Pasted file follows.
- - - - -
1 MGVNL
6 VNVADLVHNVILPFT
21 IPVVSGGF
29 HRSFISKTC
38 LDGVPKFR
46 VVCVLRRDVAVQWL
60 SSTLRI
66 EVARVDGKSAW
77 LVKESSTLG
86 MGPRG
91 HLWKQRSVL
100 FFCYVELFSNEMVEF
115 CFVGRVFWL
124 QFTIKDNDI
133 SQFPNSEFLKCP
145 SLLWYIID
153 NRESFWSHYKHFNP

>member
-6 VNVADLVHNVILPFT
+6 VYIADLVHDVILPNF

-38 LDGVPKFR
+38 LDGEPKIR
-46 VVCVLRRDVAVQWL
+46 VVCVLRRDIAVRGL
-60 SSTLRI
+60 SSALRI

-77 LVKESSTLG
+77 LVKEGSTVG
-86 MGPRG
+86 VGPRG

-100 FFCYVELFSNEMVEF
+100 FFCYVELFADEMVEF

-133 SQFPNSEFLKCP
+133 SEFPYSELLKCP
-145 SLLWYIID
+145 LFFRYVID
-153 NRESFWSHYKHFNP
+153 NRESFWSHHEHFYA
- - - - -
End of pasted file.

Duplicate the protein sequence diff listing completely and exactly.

1 MGVNL
6 VNVADLVHNVILPFT
21 IPVVSGGF
29 HRSFISKTC
38 LDGVPKFR
46 VVCVLRRDVAVQWL
60 SSTLRI
66 EVARVDGKSAW
77 LVKESSTLG
86 MGPRG
91 HLWKQRSVL
100 FFCYVELFSNEMVEF
115 CFVGRVFWL
124 QFTIKDNDI
133 SQFPNSEFLKCP
145 SLLWYIID
153 NRESFWSHYKHFNP

>member
-6 VNVADLVHNVILPFT
+6 VYIADLVHDVILPNF

-38 LDGVPKFR
+38 LDGEPKIR
-46 VVCVLRRDVAVQWL
+46 VVCVLRRDIAVRGL
-60 SSTLRI
+60 SSALRI

-77 LVKESSTLG
+77 LVKEGSTVG
-86 MGPRG
+86 VGPRG

-100 FFCYVELFSNEMVEF
+100 FFCYVELFADEMVEF

-133 SQFPNSEFLKCP
+133 SEFPYSELLKCP
-145 SLLWYIID
+145 LFFRYVID
-153 NRESFWSHYKHFNP
+153 NRESFWSHHEHFYA